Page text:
I can see where a lot of the praise is coming from with this one, i.e. Sunn O))) break with formula and add strings and angelic choirs to their already dense sound, but any album that begins with drudgery like "Aghartha" will dampen my enthusiasm to some degree. It's not such a horrible track, but the vocals are downright risible at times, and what's more, appear annoyingly upfront in the mix.

From then on, things get a lot better. Sunn O))) are becoming more and more similar to black metal with each new album, and that type of evolution can only be a good thing. The standout track is certainly "Big Church" -- if they were looking to record a track that would defy you to avoid using any and all cliched descriptions (floating to the heavens on an angelic cloud of noise-cum-spirituality, etc.), then they succeeded beyond all expectations.

Tuesday, June 02, 2009

MUTEK revisited (V)

MUTEK10 wrapped up on the weekend, but I've still got one show left in my queue:

9. Matthew Dear

May 30, 2003:"Then Matthew Dear seems to double the volume, get darker and wildly nastier, while the beats come full circle to take on the role of full body massage."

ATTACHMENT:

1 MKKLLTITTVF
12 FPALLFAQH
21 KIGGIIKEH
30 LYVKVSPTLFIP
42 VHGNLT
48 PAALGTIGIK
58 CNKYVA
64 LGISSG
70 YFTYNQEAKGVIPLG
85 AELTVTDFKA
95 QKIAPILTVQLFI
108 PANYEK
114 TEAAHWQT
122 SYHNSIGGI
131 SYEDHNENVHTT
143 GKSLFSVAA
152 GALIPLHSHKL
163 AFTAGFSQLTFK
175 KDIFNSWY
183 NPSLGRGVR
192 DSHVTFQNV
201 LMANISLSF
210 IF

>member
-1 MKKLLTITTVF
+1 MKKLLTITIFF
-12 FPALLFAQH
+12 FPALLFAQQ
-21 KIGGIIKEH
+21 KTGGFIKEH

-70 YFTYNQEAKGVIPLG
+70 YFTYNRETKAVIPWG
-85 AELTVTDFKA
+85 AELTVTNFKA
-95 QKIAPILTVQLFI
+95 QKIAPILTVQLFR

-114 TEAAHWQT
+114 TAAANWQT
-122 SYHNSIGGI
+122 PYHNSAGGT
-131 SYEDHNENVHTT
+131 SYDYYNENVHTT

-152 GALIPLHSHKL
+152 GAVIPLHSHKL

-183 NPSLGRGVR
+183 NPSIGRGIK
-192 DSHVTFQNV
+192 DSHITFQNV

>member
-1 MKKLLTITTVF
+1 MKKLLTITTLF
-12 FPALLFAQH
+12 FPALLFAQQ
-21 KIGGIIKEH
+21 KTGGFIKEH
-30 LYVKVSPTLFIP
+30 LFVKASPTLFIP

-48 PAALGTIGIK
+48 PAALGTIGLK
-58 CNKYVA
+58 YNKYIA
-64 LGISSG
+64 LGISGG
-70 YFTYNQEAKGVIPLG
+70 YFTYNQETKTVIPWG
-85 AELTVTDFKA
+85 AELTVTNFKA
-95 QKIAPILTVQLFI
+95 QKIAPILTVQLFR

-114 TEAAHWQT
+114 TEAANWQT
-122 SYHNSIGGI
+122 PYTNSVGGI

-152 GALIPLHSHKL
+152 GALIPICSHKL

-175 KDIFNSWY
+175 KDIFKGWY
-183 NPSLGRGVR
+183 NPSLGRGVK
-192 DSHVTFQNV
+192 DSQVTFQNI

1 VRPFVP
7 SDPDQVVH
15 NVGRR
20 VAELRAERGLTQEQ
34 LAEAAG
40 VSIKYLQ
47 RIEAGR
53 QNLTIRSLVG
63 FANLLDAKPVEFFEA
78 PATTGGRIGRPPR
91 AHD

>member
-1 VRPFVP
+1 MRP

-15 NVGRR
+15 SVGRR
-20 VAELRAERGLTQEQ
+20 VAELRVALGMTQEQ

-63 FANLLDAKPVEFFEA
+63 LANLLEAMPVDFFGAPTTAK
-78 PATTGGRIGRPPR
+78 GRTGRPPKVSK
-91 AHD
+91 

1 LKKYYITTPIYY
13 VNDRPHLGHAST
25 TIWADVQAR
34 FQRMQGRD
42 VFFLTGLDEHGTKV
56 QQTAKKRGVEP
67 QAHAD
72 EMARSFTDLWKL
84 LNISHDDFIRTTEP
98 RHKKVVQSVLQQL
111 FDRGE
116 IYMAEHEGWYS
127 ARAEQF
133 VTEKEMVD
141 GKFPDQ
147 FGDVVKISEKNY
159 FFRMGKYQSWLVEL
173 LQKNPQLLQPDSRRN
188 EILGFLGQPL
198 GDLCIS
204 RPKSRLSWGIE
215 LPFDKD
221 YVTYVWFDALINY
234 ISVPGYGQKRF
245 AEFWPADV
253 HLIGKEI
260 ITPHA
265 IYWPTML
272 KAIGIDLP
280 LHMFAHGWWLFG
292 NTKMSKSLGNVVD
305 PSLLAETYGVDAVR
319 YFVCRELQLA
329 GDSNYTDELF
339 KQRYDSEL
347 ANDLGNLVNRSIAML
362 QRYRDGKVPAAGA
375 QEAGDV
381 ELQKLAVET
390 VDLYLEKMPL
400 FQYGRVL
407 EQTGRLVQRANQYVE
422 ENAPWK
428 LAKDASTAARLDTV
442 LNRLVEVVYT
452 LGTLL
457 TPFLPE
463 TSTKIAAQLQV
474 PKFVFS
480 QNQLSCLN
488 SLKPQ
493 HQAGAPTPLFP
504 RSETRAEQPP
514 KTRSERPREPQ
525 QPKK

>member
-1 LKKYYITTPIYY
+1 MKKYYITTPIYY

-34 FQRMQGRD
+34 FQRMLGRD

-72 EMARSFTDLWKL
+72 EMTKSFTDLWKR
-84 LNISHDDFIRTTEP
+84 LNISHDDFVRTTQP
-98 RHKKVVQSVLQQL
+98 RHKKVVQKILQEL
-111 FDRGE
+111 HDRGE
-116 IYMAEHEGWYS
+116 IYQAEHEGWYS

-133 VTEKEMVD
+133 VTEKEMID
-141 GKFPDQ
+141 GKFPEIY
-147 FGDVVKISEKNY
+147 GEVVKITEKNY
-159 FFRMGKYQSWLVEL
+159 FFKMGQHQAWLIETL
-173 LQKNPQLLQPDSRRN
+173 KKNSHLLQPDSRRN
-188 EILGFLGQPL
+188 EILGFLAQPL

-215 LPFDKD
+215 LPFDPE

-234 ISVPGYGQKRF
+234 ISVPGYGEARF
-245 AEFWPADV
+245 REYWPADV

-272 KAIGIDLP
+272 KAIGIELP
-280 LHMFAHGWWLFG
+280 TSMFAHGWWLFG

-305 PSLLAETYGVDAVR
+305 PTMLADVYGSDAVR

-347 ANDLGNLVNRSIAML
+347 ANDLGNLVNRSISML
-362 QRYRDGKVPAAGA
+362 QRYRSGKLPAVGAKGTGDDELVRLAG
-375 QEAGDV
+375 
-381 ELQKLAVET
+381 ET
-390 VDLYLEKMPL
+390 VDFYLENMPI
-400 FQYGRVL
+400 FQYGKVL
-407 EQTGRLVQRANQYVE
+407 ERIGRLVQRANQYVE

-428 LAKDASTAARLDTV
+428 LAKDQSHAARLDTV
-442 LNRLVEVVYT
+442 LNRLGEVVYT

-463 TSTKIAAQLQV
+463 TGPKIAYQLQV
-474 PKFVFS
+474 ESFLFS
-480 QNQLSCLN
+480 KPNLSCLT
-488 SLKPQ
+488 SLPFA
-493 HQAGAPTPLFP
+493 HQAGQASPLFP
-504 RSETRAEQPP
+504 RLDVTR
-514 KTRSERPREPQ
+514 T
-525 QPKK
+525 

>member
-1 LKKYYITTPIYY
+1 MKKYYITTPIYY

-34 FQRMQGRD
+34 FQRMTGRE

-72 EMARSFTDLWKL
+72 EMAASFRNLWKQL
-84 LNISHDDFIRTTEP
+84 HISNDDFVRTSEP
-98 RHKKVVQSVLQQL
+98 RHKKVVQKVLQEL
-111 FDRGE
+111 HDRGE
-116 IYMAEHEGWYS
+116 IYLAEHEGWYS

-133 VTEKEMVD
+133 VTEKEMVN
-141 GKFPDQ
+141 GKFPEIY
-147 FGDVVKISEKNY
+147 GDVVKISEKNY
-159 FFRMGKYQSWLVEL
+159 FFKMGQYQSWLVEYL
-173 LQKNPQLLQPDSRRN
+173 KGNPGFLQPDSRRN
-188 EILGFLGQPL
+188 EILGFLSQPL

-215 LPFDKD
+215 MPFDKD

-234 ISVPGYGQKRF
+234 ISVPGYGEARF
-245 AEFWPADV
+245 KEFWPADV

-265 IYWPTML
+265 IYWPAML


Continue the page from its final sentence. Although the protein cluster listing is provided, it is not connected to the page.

This set, which at the time fit comfortably into the sound of Montreal's then red-hot microhouse scene, was recorded during Dear's time working under the False moniker for M_nus. He's more of a follower than a leader here (albeit a very talented follower), and it's simply amazing to think about how much better his music became when he started pushing the boundaries of the genres he dabbled in, rather than trying to comfortably slot himself within those boundaries (as he's doing here). The first half of the set is exuberantly dancefloor friendly, but the second half is darker and more sinister. It's a small jump from the first half to "Leave Luck to Heaven"'s strange combination of microhouse bounciness and bored vocals, but thankfully he stayed clear of that path in favour of the second half's more twisted, destructive side, which foreshadows a) the twisted, hypersexual sneer of Audion, b) the Bowie-esque dark pop of "Asa Breed", and c) Richie Hawtin's set that immediately followed.